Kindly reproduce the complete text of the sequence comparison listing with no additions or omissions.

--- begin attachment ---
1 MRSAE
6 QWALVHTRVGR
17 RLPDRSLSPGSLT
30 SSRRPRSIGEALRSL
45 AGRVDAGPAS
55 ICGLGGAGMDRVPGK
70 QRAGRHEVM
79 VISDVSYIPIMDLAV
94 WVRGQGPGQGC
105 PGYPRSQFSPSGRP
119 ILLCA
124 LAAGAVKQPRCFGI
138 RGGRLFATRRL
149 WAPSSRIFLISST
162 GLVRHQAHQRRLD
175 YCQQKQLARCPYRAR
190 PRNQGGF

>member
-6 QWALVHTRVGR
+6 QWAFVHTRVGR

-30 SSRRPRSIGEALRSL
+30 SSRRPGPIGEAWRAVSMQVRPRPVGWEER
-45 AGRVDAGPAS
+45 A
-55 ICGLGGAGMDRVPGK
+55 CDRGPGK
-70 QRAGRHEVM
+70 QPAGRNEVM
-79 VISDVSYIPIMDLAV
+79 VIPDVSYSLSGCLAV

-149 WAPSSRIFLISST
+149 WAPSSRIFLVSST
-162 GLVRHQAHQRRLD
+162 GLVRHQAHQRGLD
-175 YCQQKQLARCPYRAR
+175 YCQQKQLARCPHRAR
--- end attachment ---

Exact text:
1 MRSAE
6 QWALVHTRVGR
17 RLPDRSLSPGSLT
30 SSRRPRSIGEALRSL
45 AGRVDAGPAS
55 ICGLGGAGMDRVPGK
70 QRAGRHEVM
79 VISDVSYIPIMDLAV
94 WVRGQGPGQGC
105 PGYPRSQFSPSGRP
119 ILLCA
124 LAAGAVKQPRCFGI
138 RGGRLFATRRL
149 WAPSSRIFLISST
162 GLVRHQAHQRRLD
175 YCQQKQLARCPYRAR
190 PRNQGGF

>member
-6 QWALVHTRVGR
+6 QWAFVHTRVGR

-30 SSRRPRSIGEALRSL
+30 SSRRPGPIGEAWRAVSMQVRPRPVGWEER
-45 AGRVDAGPAS
+45 A
-55 ICGLGGAGMDRVPGK
+55 CDRGPGK
-70 QRAGRHEVM
+70 QPAGRNEVM
-79 VISDVSYIPIMDLAV
+79 VIPDVSYSLSGCLAV

-149 WAPSSRIFLISST
+149 WAPSSRIFLVSST
-162 GLVRHQAHQRRLD
+162 GLVRHQAHQRGLD
-175 YCQQKQLARCPYRAR
+175 YCQQKQLARCPHRAR